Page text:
University of Wisconsin Center for Cooperatives
Rural Cooperatives, May/June 1999, p. 2.
Published by the Rural Business and Cooperative Development Service 

The 11th Hour for Structural Change

By Jill Long Thompson

Under Secretary
USDA Rural Development

We recently reported that so much dramatic structural change had occurred in the cooperative community in 1998 that it was not likely to soon be repeated. Yet— just halfway through 1999—we have already seen dramatic proposals for structural changes of equal or greater magnitude. Cooperative leaders are being challenged to respond to the unprecedented wave of consolidation in the food sector and the "corporate-ization" process which, if unchecked, could well displace conventional, family-farm producers or leave them as piece-wage growers who are paid by huge corporations.

This would be a tremendous loss for the nation and especially for our rural people and communities. When rural people lose control of their resources, more dollars are siphoned away from rural towns to corporate headquarters.

Cooperatives are a natural answer to the challenge of maintaining a dispersed ownership of our nation's precious agricultural resources. Cooperatives allow farmer-entrepreneurs to join together to increase their marketing and purchasing power in organizations that provide them market access. Co-ops allow rural farmers, craft-makers and others to practice self-determination through democratically controlled businesses.

As we prove with every issue of this publication, the cooperative business structure is certainly not outdated. Indeed, cooperatives are on the cutting edge of necessary change. But for many livestock and commodity sectors, we have reached the eleventh hour. Change must be forthcoming, or the opportunity to maintain producer control of some sectors of the economy may be lost forever.

Within the livestock industry, only the dairy sector has made extensive use of cooperatives to provide producers entry into certain markets and a voice that is heard in industry circles and in the halls of Congress. The Prairie Farms Dairy article in this issue (page 16) shows that it is possible for a farmer-owned cooperative to perform well in an industry typified by intense competition and by low profit margins.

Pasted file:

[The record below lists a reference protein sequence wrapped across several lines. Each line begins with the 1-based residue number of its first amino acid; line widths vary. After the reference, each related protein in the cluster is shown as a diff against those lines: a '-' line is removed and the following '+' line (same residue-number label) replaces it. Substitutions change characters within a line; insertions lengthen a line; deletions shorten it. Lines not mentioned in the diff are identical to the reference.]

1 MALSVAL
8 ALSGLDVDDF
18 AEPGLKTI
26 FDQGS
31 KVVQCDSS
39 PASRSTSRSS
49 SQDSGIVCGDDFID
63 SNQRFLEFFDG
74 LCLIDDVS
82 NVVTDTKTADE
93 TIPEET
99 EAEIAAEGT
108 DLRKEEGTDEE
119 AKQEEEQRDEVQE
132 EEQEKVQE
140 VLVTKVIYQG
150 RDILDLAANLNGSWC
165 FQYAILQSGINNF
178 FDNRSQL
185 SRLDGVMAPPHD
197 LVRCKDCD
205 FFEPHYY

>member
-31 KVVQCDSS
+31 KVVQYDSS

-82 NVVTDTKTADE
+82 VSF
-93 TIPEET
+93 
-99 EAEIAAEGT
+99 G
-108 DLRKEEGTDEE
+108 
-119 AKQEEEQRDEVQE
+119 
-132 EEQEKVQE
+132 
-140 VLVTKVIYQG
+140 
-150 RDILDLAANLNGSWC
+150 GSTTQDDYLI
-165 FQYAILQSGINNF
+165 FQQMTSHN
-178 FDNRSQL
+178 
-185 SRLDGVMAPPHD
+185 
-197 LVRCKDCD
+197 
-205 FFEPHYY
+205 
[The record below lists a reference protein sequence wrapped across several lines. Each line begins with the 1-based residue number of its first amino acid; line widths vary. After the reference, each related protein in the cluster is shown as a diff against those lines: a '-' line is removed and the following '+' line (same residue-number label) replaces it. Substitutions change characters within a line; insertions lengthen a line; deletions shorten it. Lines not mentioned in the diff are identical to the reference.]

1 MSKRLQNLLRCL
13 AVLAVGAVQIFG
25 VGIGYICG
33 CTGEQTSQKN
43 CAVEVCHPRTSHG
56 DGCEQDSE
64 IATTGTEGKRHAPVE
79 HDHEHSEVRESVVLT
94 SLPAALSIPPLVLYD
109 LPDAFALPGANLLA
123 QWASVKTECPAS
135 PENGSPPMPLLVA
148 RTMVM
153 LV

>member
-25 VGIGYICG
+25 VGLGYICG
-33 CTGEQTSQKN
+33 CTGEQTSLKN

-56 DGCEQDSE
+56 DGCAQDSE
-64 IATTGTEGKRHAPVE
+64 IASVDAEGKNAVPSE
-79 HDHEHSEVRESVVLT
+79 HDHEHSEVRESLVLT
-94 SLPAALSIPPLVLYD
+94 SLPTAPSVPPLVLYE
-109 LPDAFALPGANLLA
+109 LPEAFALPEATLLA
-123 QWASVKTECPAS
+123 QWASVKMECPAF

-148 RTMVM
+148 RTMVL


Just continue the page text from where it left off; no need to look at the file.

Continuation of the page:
The beef, pork and sheep subsectors have been slow to embrace cooperative marketing as a strategy that could bring them closer to the consuming public and generate the extra income that would result. As shown in the article on the hog industry (page 8), there are numerous ongoing attempts to build on existing cooperative pork marketing channels and to create new co-op business structures.

These are positive steps that address the industry's core problems. Others are being taken. In fact, some far-reaching proposals are being discussed that would bring further producer ownership and control of the livestock system closer to reality.

Recent proposals to merge Cenex/Harvest States and Farmland Industries, and the purchase of Terra Industries' crop nutrient and protectant distribution system by the Cenex/Land O'Lakes Agronomy Co., are just two examples of cooperative restructuring on the horizon. Each portends a re-visit to existing cooperative institutional relationships, including ownership in inter-regional cooperatives and joint ventures.

The Page from the Past feature (page 31 ) in this issue is also timely, describing the acquisition of Welch Foods by the National Grape Cooperative. This presents another approach to establishing a strong market presence for a farmer-owned cooperative. Similar conversions of investor-owned firms to cooperatives have been achieved by other co-ops.

In an era of rapid consolidation and deep public policy concerns about concentration in the food industry, cooperative ownership represents a choice that the farm sector needs to give further consideration and to actively pursue. But time is running out in some sectors.

Jill Long Thompson

-Under Secretary, USDA Rural Development

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